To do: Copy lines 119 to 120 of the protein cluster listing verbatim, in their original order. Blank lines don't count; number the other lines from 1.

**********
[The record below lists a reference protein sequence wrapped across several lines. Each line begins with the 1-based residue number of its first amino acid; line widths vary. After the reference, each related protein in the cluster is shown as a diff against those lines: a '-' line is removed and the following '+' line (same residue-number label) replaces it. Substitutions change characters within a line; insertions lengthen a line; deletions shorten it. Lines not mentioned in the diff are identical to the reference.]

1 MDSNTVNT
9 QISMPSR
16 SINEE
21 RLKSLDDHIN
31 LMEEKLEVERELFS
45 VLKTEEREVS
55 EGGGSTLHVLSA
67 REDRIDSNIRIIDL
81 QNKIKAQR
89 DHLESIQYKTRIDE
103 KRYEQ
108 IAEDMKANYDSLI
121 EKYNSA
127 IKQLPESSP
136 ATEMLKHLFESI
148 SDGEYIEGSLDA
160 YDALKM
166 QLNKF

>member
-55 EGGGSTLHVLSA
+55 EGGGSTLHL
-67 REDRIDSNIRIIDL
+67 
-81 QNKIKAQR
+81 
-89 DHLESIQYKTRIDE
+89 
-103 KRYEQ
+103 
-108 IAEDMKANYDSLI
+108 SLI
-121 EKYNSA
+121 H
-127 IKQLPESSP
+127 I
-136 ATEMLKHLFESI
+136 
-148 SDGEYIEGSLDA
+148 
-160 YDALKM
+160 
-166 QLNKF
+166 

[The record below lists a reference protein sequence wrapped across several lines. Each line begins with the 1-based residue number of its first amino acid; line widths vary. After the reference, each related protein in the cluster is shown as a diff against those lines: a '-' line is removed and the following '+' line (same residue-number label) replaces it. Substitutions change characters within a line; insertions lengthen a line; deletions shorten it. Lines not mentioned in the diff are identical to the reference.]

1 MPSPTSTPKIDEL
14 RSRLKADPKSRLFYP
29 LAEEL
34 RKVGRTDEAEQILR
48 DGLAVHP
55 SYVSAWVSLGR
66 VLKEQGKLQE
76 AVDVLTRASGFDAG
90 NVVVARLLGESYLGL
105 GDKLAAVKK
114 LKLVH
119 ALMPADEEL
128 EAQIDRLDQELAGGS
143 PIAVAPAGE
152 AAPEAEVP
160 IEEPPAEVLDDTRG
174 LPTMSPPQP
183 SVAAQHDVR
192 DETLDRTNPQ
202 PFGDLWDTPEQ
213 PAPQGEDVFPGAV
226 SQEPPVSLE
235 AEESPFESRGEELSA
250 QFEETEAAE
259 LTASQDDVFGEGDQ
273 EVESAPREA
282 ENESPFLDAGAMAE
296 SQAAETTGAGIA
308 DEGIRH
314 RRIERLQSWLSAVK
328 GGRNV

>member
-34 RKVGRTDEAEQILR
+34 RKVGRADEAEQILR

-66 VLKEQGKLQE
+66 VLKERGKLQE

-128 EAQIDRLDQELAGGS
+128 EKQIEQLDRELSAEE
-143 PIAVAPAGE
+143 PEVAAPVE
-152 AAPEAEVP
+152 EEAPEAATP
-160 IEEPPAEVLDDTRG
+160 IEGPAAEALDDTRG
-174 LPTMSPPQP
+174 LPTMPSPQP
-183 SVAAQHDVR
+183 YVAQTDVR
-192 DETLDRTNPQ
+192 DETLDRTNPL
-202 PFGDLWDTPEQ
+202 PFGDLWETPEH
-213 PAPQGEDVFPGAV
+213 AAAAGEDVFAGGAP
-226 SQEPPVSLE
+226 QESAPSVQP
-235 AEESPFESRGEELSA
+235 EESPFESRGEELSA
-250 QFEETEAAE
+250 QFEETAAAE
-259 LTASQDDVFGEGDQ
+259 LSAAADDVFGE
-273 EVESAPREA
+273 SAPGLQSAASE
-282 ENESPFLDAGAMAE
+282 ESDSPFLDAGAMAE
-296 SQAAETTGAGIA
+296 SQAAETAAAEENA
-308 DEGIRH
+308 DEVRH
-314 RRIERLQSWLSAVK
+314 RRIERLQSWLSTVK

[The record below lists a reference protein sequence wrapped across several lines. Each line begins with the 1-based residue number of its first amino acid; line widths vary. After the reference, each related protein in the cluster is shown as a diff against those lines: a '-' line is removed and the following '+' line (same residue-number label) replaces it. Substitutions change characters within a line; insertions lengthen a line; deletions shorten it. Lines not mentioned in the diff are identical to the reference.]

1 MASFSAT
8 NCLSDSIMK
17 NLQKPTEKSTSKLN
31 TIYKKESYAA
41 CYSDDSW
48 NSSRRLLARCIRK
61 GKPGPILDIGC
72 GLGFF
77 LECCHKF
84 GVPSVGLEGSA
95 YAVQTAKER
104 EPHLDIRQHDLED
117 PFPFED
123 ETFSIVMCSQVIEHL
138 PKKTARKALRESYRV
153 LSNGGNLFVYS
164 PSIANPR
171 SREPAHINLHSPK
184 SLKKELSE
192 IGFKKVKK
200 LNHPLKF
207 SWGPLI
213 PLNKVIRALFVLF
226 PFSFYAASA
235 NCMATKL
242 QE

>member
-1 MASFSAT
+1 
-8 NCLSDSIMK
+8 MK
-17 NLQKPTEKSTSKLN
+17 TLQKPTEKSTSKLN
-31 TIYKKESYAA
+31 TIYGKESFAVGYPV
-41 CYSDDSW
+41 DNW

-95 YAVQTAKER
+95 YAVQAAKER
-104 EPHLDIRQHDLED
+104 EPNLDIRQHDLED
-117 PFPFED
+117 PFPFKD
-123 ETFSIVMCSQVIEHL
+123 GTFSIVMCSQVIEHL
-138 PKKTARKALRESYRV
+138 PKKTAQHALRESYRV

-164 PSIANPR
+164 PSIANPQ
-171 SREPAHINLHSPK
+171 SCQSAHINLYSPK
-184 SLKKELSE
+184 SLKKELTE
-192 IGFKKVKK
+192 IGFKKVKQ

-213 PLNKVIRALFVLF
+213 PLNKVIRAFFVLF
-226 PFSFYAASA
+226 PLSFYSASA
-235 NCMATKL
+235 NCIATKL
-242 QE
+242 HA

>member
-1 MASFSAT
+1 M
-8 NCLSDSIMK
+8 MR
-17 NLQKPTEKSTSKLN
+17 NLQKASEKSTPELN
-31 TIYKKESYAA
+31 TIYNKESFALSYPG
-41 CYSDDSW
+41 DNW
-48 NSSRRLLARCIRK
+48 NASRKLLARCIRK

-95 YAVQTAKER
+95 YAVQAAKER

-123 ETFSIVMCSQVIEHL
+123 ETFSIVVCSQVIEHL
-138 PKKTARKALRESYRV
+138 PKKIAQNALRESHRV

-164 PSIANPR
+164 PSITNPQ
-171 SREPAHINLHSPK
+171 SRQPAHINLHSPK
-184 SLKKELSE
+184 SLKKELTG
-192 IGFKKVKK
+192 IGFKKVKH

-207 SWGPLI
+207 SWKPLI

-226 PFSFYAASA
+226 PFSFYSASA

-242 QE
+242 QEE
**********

1 MASFSAT
8 NCLSDSIMK